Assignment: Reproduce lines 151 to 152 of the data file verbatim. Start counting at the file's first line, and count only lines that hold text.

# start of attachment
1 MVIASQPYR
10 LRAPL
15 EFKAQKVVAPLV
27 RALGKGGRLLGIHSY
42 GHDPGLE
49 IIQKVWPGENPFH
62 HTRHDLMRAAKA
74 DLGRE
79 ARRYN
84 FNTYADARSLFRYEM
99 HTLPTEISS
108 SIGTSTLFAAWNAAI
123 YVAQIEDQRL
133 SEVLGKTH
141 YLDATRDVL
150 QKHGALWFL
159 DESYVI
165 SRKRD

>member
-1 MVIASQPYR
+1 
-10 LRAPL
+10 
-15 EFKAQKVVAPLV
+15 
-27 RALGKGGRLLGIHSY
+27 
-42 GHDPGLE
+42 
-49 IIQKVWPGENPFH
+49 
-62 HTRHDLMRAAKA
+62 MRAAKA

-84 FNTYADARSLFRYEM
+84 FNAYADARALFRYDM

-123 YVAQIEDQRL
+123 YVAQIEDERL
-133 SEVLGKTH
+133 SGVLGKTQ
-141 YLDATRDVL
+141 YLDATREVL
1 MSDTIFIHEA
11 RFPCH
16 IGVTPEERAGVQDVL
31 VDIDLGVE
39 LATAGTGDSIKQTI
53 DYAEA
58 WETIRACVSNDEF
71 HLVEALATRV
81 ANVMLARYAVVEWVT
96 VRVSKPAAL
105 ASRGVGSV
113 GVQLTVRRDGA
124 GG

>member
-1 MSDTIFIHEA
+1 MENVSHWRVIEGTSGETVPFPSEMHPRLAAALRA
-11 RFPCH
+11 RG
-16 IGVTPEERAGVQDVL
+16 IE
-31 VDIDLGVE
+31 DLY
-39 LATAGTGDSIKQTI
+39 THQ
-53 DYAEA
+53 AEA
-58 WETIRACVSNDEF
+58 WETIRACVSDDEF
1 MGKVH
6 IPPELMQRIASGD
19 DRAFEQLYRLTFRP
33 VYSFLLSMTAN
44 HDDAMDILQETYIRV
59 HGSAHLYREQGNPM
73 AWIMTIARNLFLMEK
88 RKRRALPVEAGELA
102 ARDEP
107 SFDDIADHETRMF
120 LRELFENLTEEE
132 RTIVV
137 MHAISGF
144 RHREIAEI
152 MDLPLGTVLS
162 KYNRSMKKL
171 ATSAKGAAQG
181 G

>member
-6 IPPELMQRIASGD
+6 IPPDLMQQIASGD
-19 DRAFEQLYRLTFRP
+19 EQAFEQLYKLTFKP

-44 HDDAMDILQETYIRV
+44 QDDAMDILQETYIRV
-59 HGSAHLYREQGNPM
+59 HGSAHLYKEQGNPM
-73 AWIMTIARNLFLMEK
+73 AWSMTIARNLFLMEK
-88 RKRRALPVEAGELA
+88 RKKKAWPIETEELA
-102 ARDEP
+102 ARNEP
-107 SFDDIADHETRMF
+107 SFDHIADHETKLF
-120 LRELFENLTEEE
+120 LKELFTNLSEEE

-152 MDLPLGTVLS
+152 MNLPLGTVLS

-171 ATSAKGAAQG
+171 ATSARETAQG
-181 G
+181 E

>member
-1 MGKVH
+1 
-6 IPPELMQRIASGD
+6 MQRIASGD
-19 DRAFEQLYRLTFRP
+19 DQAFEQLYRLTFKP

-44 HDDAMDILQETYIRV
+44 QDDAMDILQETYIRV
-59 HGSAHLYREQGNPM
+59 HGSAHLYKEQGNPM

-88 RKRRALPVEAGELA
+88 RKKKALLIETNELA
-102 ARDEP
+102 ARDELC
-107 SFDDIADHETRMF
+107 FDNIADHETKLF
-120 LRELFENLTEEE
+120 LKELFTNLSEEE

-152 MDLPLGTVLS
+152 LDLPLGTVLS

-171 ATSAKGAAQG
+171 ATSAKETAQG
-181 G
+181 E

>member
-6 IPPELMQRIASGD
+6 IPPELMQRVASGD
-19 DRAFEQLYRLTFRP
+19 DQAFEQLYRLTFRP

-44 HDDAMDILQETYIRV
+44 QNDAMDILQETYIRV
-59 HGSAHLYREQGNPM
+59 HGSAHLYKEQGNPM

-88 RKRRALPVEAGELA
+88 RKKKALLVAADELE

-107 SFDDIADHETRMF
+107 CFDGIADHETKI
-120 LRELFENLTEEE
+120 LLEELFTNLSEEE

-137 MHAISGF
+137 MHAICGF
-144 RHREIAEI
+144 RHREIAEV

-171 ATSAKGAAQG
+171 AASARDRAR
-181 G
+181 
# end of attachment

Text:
-120 LRELFENLTEEE
+120 LLEELFTNLSEEE